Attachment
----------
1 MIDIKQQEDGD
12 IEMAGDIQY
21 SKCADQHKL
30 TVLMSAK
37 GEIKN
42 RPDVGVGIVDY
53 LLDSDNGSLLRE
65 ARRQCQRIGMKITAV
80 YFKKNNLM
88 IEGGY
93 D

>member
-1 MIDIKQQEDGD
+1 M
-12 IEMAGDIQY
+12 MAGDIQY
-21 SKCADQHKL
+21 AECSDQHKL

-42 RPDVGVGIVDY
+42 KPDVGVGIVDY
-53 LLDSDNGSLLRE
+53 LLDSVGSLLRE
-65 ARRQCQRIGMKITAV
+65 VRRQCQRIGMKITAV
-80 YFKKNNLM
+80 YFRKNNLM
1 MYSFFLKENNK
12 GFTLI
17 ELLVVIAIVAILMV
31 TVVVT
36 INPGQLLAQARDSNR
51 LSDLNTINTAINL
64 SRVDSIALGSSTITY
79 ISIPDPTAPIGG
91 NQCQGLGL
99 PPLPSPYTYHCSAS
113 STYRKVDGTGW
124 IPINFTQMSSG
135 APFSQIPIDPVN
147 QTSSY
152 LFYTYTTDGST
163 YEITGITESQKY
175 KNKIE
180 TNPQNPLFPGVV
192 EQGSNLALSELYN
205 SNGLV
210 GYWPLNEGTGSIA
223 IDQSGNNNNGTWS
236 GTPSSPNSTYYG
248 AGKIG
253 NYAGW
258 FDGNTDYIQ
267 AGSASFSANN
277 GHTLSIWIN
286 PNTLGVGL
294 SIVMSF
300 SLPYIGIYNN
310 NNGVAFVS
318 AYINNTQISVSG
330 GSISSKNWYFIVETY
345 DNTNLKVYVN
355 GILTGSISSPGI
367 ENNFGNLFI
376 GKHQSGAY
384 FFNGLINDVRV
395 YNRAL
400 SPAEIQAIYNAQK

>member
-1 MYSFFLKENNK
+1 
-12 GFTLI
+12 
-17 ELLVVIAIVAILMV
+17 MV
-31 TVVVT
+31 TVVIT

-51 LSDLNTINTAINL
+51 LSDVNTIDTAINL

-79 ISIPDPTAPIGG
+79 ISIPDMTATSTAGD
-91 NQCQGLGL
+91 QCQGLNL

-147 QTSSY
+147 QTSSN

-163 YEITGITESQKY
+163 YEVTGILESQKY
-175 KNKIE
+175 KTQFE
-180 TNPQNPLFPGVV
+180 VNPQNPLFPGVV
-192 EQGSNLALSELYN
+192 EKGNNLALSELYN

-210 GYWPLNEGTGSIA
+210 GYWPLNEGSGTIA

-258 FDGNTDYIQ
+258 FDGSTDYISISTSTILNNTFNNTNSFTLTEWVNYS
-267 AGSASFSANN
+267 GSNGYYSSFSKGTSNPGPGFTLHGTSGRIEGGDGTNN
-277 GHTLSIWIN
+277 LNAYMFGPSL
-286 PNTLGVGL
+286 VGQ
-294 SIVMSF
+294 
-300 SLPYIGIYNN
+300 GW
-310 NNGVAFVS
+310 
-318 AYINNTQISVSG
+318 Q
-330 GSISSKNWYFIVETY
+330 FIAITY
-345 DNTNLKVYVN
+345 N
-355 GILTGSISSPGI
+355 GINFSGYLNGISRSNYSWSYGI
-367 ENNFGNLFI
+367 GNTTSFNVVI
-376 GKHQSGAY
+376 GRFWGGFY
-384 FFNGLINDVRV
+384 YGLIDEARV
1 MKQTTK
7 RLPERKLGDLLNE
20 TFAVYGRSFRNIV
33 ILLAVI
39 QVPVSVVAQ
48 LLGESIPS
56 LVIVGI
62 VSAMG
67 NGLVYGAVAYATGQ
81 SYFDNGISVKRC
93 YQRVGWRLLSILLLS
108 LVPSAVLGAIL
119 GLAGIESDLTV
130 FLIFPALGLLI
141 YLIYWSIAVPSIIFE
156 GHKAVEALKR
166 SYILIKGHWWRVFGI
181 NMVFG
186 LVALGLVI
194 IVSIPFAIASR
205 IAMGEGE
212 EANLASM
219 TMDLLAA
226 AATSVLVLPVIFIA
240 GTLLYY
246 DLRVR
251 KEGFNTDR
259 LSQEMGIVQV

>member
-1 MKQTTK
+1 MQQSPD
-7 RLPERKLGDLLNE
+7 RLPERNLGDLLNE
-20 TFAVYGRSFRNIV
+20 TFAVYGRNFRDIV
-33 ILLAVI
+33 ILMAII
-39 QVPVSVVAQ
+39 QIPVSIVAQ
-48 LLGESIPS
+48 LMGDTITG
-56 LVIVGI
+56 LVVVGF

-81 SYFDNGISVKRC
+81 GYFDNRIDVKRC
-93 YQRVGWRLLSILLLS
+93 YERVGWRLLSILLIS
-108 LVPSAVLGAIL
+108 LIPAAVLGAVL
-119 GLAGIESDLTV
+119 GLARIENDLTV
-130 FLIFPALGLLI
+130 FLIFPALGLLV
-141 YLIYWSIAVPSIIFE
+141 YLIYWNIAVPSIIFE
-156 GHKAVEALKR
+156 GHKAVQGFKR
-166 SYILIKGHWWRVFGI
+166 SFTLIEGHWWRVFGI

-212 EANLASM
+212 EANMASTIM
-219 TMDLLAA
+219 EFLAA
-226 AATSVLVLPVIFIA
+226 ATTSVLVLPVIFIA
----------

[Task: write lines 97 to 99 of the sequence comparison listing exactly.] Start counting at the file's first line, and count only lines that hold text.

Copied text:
-267 AGSASFSANN
+267 GSNGYYSSFSKGTSNPGPGFTLHGTSGRIEGGDGTNN
-277 GHTLSIWIN